Heaven to Betsy (1945), Betsy in Spite of Herself (1946), Betsy Was a Junior (1947), Betsy and Joe (1948) by Maud Hart Lovelace. From the library. What with all the editions, etc., available, I'm linking to Amazon's most recent ones but read much earlier ones.

The Plot: Betsy Ray's high school years, from 1906 to graduation in 1910.

The Good: I continue to love everything about this series. Betsy is hysterical; I love how she affects a stoop, er, droop, because she thinks it makes her look alluring. I love how Betsy isn't a star student in every subject; realistically, she shines in some areas, not so much in others.

I love how Betsy is obsessed with boys; and to any modern parent shaking their head, thinking that is a modern concern, reread Heaven to Betsy. Betsy may think of most of the boys she knows as just friends, but she still wants them to walk her to and from parties and to come calling at her house. She yearns for a boyfriend -- cries over it, even.

Did I mention the fanfiction? I mean, Betsy's fanfiction? In the article Carlie and I wrote for SLJ, we didn't get into RPF, aka Real Person Fanfiction. In Heaven to Betsy, Betsy takes an assignment to write an essay about the Puget Sound and turns it into a travel adventure story about herself, her friends and sister, and Enrico Caruso.

I'm also impressed with how Betsy views her writing as more than a hobby. She isn't perfect; she drifts away from it, neglects it, gets over confident -- but ultimately never hesitates in viewing it as important. Her family also sees it as important; in fact, her family supports all their daughters that way. Julia wants to be an opera singer? They do what they can to make that dream a reality.

In other things, Betsy is a teenager, a typical teenager, trying on different personas, not always honest about her own likes (books) or dislikes (skating), talking on the phone, worrying about her hair and clothes. As a matter of fact, while some of the references are delightfully turn of the century (shirtwaists! pompadours!), remove them, add a cell phone, and you find a girl and her friends who would fit into today's world.

Betsy gets in trouble for passing a note in class, and the teacher first humiliates her in class by reading it out loud and then sends her to the Principal's office. Her mother's reaction? The school was wrong. Yep; all those "oh noes" news articles about how parents today don't support the school and their darling is never, ever wrong and the good old days were better... Mrs. Ray proves you cannot make any assumptions about the "good old days" versus today.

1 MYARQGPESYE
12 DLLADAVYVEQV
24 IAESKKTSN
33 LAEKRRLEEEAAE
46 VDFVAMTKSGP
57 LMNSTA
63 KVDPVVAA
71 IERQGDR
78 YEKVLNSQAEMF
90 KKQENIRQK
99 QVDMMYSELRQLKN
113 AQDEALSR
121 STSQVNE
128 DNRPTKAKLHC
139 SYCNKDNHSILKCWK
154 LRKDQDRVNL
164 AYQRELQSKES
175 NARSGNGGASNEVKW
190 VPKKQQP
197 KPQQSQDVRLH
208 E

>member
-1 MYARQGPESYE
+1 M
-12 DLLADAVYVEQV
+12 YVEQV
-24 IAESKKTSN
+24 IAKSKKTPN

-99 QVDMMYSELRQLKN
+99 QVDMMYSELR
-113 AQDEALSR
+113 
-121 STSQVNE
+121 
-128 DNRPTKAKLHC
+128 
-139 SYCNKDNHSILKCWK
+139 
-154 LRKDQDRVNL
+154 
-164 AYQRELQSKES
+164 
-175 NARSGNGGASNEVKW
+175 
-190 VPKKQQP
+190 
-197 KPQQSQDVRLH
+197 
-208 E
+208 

I almost forgot -- the Crowd! Betsy's mix of friends, boys, girls, some her class, some older, some younger. They're fun; I would love to hang out with them. And they're not perfect, but Lovelace doesn't preach about their missteps (the sorority), but allows them (and the reader) to come to their own conclusions. Plus, whatever the downside of the sorority flirtation, it also has its fun moments. Very true to life.

I love that this is one story -- the story of Betsy's path from childhood to woman, figuring out her role in family, her relationships with boys, her own dreams -- told in four volumes.

I love historical fiction; but I also love reading fiction written during the time period it is about, because I find a book written in the 1910s is more authentic and historical than the one written in 2009 about the 1910s. What is interesting about books like Betsy-Tacy is it's about the early 1900s written in the 1940s. When Betsy visits Tib (a trip Tacy's family cannot afford), she encounters on the train a "porter, a colored man in a white jacket". Later on, he brushes off her hat and travel coat before she departs the train. Today, in addition to not using the word "colored," there would have been more made of race. Also, the mysterious brushing off the clothes leaves the modern reader scratching their head. What the heck? A book written today would have over-explained that. And there is the scene where Tony sings in blackface; a modern book would explain it, if it was included at all. Lovelace just has it happen, revealing just how standard a practice this was; and how unobjectionable it remained in the time period it was being written.